September 9, 2015

The Pull List: 9 September 2015, Part I

With Atomic Robo, Brian Clevinger and Scott Wegener created an outstanding pulp hero; arguably the best that comic books had produced since the Rocketeer. He's a robot created by Nicola Tesla who fights giant monsters, other robots, evil dinosaur super-villains, and any number of other weird, delightfully strange enemies. The character originally appeared in a string of independently published miniseries, but more recently has been operating as a webcomic. Now IDW has stepped in to publish those webcomic issues in print, beginning with the first issue of Atomic Robo and the Ring of Fire.

Each miniseries takes place in a different historical period over the last 100 years or so. This one is comparatively rare in that it takes place in the present day. It begins with Robo apparently dead, and his allies scattered and in hiding. Getting back together and realising Robo may actually still be alive is the premise of this issue.

There's a lot of back story but to be honest it's covered pretty well. There are details and references that new readers won't get, but to be honest I'm not sure any of them are going to get too far in the way. This is a fast-paced, fairly busy first issue that ends at a great cliffhanger. While I was happy to see the book continue in digital form, I can't lie that there isn't something nice about seeing it in print as well. Existing fans will be happy to see Robo back. Newcomers are in for a treat. (Cute X-Men reference on the cover too.) (4/5)

IDW. Written by Brian Clevinger. Art by Scott Wegener.

Under the cut: reviews of Star Trek/Green Lantern, Star Trek: New Voyages and Tet.

Star Trek/Green Lantern: The Spectrum War #3
IDW. Written by Mike Johnson. Art by Angel Hernandez. Colours by Alejandro Sanchez.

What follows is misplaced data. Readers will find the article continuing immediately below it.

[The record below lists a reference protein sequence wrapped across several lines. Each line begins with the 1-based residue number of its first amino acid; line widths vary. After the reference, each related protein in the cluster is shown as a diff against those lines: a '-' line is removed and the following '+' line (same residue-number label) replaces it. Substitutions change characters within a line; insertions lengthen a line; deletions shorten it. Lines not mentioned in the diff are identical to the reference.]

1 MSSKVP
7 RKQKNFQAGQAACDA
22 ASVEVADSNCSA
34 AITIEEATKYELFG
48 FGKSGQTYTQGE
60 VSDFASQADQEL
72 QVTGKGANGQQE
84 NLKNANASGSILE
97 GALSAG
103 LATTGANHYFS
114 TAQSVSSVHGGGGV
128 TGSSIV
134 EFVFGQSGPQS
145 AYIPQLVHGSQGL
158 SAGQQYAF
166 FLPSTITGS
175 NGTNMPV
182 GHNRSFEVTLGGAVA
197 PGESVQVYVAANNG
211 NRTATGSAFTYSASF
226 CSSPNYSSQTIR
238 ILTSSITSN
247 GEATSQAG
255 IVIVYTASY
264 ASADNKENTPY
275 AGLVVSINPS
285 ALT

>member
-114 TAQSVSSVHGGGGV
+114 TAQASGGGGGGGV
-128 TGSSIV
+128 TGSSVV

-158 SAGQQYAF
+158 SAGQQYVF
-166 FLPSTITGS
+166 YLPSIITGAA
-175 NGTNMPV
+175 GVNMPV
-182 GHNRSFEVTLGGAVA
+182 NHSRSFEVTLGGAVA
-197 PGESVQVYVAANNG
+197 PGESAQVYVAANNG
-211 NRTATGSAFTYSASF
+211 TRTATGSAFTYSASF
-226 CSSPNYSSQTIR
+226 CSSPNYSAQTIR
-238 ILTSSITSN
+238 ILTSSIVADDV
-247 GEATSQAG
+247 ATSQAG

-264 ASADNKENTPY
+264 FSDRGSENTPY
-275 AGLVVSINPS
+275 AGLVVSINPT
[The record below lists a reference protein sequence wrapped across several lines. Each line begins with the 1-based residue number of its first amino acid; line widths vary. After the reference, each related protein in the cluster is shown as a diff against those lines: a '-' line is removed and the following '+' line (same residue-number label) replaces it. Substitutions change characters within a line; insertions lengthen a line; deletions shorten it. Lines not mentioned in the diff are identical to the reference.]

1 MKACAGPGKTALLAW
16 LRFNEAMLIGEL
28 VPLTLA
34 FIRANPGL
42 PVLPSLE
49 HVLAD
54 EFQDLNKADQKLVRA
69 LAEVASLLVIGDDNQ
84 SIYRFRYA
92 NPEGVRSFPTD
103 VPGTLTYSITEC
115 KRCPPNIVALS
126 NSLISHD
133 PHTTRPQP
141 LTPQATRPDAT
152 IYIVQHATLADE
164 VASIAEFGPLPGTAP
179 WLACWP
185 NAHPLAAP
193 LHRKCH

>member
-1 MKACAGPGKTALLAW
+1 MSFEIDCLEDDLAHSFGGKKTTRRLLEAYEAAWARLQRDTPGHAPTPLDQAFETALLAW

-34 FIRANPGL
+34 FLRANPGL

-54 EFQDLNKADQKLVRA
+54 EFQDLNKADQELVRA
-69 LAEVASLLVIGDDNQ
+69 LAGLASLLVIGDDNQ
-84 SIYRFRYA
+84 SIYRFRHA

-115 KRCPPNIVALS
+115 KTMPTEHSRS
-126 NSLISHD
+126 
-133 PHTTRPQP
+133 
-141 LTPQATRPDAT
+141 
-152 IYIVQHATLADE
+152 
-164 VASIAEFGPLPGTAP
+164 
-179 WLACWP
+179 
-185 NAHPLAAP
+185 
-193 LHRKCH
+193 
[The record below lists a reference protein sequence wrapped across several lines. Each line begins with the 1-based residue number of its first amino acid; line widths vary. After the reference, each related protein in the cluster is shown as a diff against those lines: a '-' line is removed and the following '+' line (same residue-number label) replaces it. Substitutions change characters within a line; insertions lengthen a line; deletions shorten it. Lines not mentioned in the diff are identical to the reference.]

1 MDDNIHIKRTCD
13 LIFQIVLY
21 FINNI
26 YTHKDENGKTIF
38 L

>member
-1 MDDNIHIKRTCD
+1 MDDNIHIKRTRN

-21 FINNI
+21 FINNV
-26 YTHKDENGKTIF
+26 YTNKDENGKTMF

This comic is unadulterated continuity porn. There is absolutely no reason to read it unless you are a hardcore fan of both Star Trek and Green Lantern, and even if you have a love for both of those properties you're then going to need to favour continuity references and check-box style cameos over a serious or extensive plot. This issue juggles Sinestro teaming up with the Klingon General Chang, Larfleeze teaming up with a Romulan senator, Atrocitus teaming up with a Gorn, the command crew of the Enterprise all manipulating different coloured rings, and Nekron turning up in the Alpha Quadrant. It's often cute, but also very silly and - if I'm to be honest - not outrageously readable. I think a smaller cast would have served this crossover much better. (2/5)


Star Trek: New Voyages: The Survival Equation
IDW. Story and photo-montage by John Byrne.
Fumetti is a style of comic book, originating in Italy, that uses photographs rather than drawn artwork to express a graphic story. John Byrne, fascinated by the process, undertook an experiment a few years ago to create a comic story using screen captures from old episodes of Star Trek. It was popular enough that IDW started publishing them - this is the latest issue. It's a rather charming sequel to the episode "What Are Little Girls Made Of", with Kirk encountering a duplicate of the android Andrea on a pleasure planet. It even features a guest appearance by 30 Rock star Scott Adsit, photoshopped into the original artwork after posing for a series of photographs. This is a wonderfully odd sort of licensed comic book - I love that IDW are willing to publish it. (3/5)


Tet #1
IDW. Written by Paul Allor. Art by Paul Tucker.
At the height of the Vietnam War an American officer, who has just become engaged to a young Vietnamese woman, is assigned to help investigate a double murder in Hue City. Two decades later the experience still haunts him. Tet is a book that jumps back and forth, kicking off a crime story with an intriguing war background. Of course being the first issue it's too early to see if the crime being investigated is dramatically satisfying, but as an initial hook this issue works a treat. Paul Tucker's sketchy artwork is a great match for Paul Allor's script. I'm very keen to see where this comic goes from here: it's a fresh take on a woefully underused genre. (4/5)

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